Forgive, but please don’t forget.
Forgive and forget are not synonymous, although my background would suggest they are.
All my life it was “forgive and forget,” which, when you think about it, makes perfect sense – if you’re my parents. Forgetting was the same as pretending it, whatever “it” was, never happened in my family.
Michelle had my dad’s baby? Erase her off the whiteboard of our life. No pictures, no reference allowed, no contact.
She, the victim, was shunned. Sent away and forgotten. Except, of course, she wasn’t. She was a terrible wound that festered just beneath the surface of our lives, all our lives.
By the way, the Bible does not equate forgetting with forgiving, but that nuance was expertly woven into the tapestry of my religious upbringing.
So, the underlying message, if you’re me, is this: If you haven’t forgotten, you haven’t forgiven.
A defined shortcoming of character, if not belief. It’s dangerous at best, that old adage, for it tripped me up on my journey to emotional health.
Forgiveness, for me, is setting aside the angst. Isn’t “angst” a perfect word? It wraps itself around anger, dread, fear, disquiet, hostility and others you might name.
A perfect package to set aside or put down. Divest yourself of a bit of weight. It’s difficult to face forward with anticipation, energy or joy when you’re lugging a crate-load of hurt.
Laying down the angst is easier said than done – when that yummy piece of justifiable resentment crawls up my leg and leaps on my back wriggling in anticipation of its piggyback ride – I must untangle the octopus legs, lift the sorry mess up over my head and dump it back on the ground with a “Take that!”
I’m told it’s easier when an abuser acknowledges their role and asks for forgiveness. I wouldn’t know.
I suspect there are a lot of us out there whose abuser has never owned up to the abuse.
What I do know is that not forgiving is like “drinking poison hoping the other person will die.” It doesn’t serve me well.
So, I do and will continue to do the mind/heart labor of relinquishing my justifiable resentments bit by bit, piece by piece, day by day.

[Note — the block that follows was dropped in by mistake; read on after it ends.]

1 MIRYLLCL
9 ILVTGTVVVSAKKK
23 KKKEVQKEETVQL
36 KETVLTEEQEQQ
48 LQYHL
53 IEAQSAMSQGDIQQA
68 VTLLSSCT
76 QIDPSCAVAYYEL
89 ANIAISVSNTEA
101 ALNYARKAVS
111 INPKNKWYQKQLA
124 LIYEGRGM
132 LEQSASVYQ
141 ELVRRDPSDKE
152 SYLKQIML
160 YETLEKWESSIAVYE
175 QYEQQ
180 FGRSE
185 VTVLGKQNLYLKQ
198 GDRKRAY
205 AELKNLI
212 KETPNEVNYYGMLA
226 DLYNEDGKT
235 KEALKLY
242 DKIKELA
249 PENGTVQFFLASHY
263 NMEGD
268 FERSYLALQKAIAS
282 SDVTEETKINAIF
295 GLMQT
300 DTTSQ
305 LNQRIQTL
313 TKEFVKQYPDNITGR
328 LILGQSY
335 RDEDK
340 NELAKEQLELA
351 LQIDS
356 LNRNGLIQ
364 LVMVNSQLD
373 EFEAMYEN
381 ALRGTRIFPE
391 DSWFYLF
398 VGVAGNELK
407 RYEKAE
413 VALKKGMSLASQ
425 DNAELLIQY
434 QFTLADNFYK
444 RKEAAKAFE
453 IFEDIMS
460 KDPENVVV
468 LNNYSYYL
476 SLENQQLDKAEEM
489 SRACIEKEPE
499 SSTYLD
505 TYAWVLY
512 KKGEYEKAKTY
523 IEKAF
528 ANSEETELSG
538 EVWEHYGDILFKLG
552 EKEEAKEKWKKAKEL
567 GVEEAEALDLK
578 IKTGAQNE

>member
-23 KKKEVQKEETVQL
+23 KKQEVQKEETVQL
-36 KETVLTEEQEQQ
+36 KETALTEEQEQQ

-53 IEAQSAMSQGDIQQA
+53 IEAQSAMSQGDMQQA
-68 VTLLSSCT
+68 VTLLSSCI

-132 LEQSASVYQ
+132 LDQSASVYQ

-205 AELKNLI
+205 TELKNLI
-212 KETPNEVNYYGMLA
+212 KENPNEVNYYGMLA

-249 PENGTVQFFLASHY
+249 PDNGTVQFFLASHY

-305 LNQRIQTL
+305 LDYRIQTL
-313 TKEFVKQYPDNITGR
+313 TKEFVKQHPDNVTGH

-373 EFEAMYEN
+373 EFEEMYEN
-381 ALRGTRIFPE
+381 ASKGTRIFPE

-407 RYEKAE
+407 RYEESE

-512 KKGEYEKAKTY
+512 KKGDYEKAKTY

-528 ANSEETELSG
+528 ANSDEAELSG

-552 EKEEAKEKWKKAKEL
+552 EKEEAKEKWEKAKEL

Forgiveness is about personal power, about attaining peace, about looking forward with hope. Some helpful exercises in the process of letting go:
- Make a decision to let your anger and resentment go.
Forgiveness is a choice. It is a mental exercise you’ll need to employ every time the wounds to your heart assert themselves.
- Remember the offense in order to fully let it go.
Sometimes, it helps to write it out. I remember writing to both my mother and father – what they had done to hurt me, how I felt about their actions, and what I was now doing about it.
I took it to the highest point above the sea near where I lived, tore my writings into tiny pieces and scattered them in the wind, like one might do ashes.
- Say out loud, “I forgive you.” Or, as was easier for me, “I lay down my hurt (or anger or downright hostility) and choose to go on.”
- Forgive yourself along with them.
I carried the weight of not being able to protect my siblings, of having made a poor choice in marriage, of unwittingly putting my children at risk. I had to lay those things down.
- Live a victorious life.
Finding peace in letting go will set you free. You’ll have more energy and a desire to face forward with anticipation.
I, however, will not forget.
I will give our family’s experience voice because we five sisters are worth it. I’ll give voice to abuse hoping others will be emboldened to step away from victim and reach for victory.
I’ll give voice to those who are the loving arms enfolding a wounded child for hope.
I’ll give voice in quiet prayer that someone whose path is darkened by trauma now will see light at the end of the tunnel.
Remembering, clarified by forgiveness, forges all that you encountered into the unique being that is you. Remembering gives you courage, voice.
Remembering bequeaths compassion, empathy and the will to see to it that others don’t suffer as you did.
Forgive. But please don’t forget.
Editor’s note: This article is part of a weekly series by Laura Landgraf on sexual abuse. The previous articles are: